These past few days have been weirdly Communist-centric for me. First, my book that’s coming out in October. Then there’s the movie I’m watching and the articles I’m editing, Fall of Communism and another one you’ll get to see soon. And then this bizarre conversation about Jews and Communism, and was it nearly as bad as the Holocaust? — and are you allowed to say anything is nearly as bad as the Holocaust? — and how we managed to flee.
And then, last night, I entered the lion’s den.
The Park Slope Food Co-Op is virtually the only place in our neighborhood to buy organic food. My wife’s been a member for a few months, but I’ve been avoiding joining, in part because I thought it was a fad, but also because my friend Saul was a member and then it started taking up his whole life, and then he started only dating Co-Op members…and, as you might imagine, he started having to avoid the Co-Op after a few too many of those incidents.
So I was apprehensive. My apprehensiveness was not lessened when the woman conducting our orientation session was both bouncy and enthusiastic at the same time as being oddly militaristic. I suppose it’s not contradictory — like a marching song, at any rate — but she was like “Good! You’re here for orientation! It will start! In one minute!”
It really did. One minute later, before I could check if the potato chip bowl RIGHT IN FRONT OF ME had a kosher mark, she shut the door (and locked it) and we were launched, head-on, into a 2-hour multimedia presentation of what was supposed to be instructional videos but actually seemed a lot more like a proclamation that Co-Op food was BETTER! and CHEAPER! and MORE SUSTAINABLY FARMED! than normal food (true…especially our local Associated Market. Yeech.) and that Co-Op people were FRIENDLIER! and HOTTER! and MORE INTERESTING!, so much so that they even publish their own newspaper. The whole time, I felt slightly antagonized — hey, try to put a punk-rock kid of any age in a classroom, he’ll feel a little claustrophobic — but when we went on the facilities tour, and all 15 or so of us walked in a line, I whispered to the dude in front of me (an amiable, flavor-savor-facial-haired guy in an Aesop Rock shirt) that it felt like Mr. Rodger’s Neighborhood, and he burst out laughing. Whoo. Safe.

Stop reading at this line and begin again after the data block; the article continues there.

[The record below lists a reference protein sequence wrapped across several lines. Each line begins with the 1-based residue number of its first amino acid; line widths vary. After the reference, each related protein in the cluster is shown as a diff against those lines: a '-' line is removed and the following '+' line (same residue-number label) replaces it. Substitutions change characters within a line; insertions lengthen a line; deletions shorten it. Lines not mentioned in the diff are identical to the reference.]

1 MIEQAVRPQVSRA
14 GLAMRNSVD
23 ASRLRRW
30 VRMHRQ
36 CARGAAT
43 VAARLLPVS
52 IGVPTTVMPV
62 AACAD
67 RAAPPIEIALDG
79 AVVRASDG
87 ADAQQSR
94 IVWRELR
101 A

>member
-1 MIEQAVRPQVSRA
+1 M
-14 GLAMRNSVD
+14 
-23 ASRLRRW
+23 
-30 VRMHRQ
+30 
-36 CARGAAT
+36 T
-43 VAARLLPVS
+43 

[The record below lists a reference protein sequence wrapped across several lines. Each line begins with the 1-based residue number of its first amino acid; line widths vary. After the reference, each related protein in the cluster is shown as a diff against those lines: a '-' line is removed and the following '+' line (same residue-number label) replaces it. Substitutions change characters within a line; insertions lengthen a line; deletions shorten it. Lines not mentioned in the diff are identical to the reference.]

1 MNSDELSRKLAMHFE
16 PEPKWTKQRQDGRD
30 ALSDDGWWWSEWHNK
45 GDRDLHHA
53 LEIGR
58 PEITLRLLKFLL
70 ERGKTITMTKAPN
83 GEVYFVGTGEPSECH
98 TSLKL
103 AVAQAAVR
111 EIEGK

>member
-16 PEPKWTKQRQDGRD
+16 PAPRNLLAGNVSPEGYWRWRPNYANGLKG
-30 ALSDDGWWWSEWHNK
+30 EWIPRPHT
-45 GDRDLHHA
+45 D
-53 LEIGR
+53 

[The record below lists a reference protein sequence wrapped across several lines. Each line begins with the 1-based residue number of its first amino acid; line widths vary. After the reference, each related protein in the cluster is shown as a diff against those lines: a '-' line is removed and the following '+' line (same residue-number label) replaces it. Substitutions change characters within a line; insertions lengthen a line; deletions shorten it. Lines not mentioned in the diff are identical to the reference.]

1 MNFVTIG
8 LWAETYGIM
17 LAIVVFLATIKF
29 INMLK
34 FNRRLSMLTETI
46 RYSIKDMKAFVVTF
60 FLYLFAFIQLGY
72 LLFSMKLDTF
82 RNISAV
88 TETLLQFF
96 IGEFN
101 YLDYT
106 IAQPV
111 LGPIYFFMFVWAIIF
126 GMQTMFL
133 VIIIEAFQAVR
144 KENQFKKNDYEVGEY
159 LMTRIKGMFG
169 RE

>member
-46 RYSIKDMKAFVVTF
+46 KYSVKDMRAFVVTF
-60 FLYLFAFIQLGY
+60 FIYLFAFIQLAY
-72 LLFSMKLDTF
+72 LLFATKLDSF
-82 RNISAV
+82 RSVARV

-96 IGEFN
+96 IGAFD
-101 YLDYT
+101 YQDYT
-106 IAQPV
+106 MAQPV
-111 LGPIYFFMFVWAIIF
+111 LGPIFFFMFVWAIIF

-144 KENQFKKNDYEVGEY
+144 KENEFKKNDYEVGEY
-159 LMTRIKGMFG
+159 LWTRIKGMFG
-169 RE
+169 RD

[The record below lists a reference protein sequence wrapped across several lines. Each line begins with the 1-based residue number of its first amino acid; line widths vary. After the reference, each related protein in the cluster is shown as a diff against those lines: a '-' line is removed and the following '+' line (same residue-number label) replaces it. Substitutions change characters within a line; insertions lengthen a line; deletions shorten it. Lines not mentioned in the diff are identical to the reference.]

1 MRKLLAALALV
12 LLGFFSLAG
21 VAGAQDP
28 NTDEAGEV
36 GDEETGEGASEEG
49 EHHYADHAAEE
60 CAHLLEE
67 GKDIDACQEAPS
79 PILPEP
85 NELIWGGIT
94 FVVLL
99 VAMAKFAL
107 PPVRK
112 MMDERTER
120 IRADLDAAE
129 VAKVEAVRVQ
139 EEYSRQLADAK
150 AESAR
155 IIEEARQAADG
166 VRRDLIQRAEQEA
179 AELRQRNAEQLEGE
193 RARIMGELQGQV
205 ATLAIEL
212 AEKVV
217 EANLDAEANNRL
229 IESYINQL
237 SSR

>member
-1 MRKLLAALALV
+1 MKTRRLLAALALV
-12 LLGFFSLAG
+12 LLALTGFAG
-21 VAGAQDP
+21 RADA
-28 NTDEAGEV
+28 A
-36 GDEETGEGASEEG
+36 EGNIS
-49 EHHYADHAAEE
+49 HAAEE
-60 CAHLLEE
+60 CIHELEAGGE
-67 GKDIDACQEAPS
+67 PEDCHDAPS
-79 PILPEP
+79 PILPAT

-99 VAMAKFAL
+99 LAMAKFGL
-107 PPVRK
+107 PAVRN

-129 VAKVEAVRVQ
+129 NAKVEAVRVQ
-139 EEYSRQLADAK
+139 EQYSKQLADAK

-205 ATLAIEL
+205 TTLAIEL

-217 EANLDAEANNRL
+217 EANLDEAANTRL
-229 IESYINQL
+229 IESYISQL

All told, it seemed like people fit into one of two categories: gung-ho, eerily peppy people (it was 9:45 P.M. before I got out of there) who loooved the Co-Op like an elder sibling (a Big Brother, one might say); and chilled-out, mellow folks who took their time doing stuff, appreciated the jokes, and didn’t mind taking a few minutes — or half an hour — to help out those of us who were new to the system, and were not particularly fast learners. I was reminded what my Gov & Pol teacher said in high school: The only Communist system which has ever worked over a long period of time, and not oppressed anyone, are Indian tribes and kibbutzes — small, self-sustainable communities where things might be governed by votes, but are more readily governed by family (or family-like) dynamics.
I have heard that the Co-Op is not particularly fond of its sizeable religious Jewish contingent, and that it’s rejected requests to rent out its meeting room for anything Jewish or Israel-related. This could be a totally false rumor. If I hear anything for real, I’ll let you know.
And I will be letting you know, because, after all that, I am now a Co-Op member. I signed the form, got the photo taken for my membership card, and paid my non-refundable dues. (My first shift is September 3. Stop by if you’re around.)
The night ended, and we all got a coupon for one shopping trip to the Co-Op and a free reusable bag that actually looks pretty hipster-cool. Hey, someone’s having a good time with the propaganda. And who says communists don’t like free stuff, too?
Pronounced: KOH-sher, Origin: Hebrew, adhering to kashrut, the traditional Jewish dietary laws.